The governing party backstopped its candidate with several conveniently timed funding announcements, including Health Minister Adrian Dix visiting Malcolmson’s campaign office to announce Nanaimo was “next” on government’s list of urgent primary care centres, and Education Minister Rob Fleming announcing $18 million in new school funding in a neighbourhood Malcolmson had called for in her campaign.Malcolmson had to sidestep her own government’s unpopular decisions on homelessness, modular housing and a speculation tax that only applies to certain cities (Nanaimo included) that appeared to weigh heavily on the campaign in its final weeks.The provincial government’s lack of public consultation and location of modular housing units designed to house the homeless displaced from a tent city stirred up a fierce public backlash that boiled over during one of the byelection’s highest-profile all-candidates debates. Even Malcolmson was forced to admit her party had bungled the issue.
Supporters celebrate candidate Sheila Malcolmson after winning the byelection in Nanaimo, B.C., on Wednesday, January 30, 2019.
CHAD HIPOLITO /
THE CANADIAN PRESS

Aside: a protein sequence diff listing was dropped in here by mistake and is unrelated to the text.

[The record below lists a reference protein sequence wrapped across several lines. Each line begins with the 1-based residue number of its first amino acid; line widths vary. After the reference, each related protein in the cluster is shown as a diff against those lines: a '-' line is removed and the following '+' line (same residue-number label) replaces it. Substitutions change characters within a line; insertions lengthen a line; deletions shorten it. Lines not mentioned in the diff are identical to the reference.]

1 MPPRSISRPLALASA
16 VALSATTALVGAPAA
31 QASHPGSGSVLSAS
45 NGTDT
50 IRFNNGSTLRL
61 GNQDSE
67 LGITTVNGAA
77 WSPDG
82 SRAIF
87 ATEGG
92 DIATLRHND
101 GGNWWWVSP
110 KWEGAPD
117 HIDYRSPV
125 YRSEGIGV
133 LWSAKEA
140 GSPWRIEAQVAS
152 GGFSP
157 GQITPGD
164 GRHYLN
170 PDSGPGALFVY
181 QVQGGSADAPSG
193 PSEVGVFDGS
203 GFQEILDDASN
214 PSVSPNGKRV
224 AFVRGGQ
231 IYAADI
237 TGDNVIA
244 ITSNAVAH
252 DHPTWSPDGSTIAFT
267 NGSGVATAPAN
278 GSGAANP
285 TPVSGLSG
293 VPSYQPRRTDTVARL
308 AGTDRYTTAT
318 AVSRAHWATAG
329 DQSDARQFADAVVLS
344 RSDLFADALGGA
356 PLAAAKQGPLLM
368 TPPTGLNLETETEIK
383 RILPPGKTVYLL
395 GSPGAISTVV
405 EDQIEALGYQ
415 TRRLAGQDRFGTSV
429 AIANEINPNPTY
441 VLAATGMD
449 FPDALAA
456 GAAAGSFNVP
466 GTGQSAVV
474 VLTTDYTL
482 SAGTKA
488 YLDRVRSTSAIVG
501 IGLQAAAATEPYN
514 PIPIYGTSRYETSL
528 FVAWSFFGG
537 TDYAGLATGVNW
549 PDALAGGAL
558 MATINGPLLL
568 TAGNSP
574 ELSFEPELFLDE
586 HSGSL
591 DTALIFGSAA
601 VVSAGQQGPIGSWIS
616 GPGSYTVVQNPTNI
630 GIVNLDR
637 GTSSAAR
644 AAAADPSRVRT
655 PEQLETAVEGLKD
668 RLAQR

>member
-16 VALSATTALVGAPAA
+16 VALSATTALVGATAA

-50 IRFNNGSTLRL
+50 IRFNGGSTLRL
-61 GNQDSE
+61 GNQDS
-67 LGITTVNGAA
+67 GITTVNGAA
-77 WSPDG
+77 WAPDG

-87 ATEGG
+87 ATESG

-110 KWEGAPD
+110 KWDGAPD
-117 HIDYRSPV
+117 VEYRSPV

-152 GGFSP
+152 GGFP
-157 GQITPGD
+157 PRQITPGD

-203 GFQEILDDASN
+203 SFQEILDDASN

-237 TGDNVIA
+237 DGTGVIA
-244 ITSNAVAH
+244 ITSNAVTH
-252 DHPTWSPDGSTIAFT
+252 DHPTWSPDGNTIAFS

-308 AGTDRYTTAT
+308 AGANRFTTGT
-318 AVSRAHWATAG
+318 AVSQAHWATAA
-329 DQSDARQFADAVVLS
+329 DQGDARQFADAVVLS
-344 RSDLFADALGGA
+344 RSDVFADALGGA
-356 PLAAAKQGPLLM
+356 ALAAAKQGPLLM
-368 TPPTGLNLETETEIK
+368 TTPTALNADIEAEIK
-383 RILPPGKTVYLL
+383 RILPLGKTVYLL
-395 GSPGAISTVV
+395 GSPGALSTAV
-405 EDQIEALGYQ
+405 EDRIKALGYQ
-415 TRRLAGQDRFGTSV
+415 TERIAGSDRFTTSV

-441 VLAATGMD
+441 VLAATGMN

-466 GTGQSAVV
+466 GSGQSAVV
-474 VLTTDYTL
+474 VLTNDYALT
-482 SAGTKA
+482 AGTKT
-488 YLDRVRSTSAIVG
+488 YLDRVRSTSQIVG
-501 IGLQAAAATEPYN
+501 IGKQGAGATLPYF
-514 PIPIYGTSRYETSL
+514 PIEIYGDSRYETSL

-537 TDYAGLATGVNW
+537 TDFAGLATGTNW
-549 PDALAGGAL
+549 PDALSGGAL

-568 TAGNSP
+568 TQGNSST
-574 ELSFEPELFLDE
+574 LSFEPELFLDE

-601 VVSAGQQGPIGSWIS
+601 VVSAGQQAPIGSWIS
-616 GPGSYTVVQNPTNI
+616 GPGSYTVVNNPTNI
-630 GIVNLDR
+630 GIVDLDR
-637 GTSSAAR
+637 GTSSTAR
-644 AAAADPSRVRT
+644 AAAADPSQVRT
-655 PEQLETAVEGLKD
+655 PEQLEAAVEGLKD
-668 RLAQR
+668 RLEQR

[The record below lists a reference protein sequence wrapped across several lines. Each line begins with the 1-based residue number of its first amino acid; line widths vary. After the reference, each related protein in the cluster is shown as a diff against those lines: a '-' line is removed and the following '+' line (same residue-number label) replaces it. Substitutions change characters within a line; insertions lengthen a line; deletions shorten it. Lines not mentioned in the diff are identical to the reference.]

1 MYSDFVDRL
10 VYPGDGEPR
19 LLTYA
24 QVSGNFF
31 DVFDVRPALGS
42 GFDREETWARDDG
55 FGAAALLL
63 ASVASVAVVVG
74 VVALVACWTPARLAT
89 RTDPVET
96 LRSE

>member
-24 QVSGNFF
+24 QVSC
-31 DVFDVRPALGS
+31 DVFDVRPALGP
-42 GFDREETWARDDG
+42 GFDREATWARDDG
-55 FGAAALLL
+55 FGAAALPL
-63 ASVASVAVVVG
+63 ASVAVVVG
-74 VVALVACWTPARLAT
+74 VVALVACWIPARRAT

The government also revealed mid-byelection it was sending out speculation tax notices to 1.3 million British Columbians who own multiple properties in Nanaimo, Metro Vancouver, Greater Victoria and Kelowna. The move angered residents because it threatened to tax everyone who owns a home — whether they are speculators or not — if they failed to fill out a multi-page online exemption form.The NDP had sought to counter those losses with an appeal that the future of its government was at stake with voters, and a loss would spark an election that could return the B.C. Liberals to power.The NDP seized upon a spending scandal at the legislature, which it blamed on the previous Liberal government. Packaged with a probe into money-laundering, the housing affordability crisis and cost overruns at the Insurance Corp. of B.C., the NDP spun a narrative of 16 years of arrogant and reckless Liberal government it hoped would appeal to frustrated voters.It drove that message home with a last-minute blitz of household flyers on byelection day.Voter interest throughout the byelection appeared high, with turnout in advanced polls surpassing that in the 2017 provincial election and reaching almost 21 per cent of registered firstname.lastname@example.org/robshaw_vansun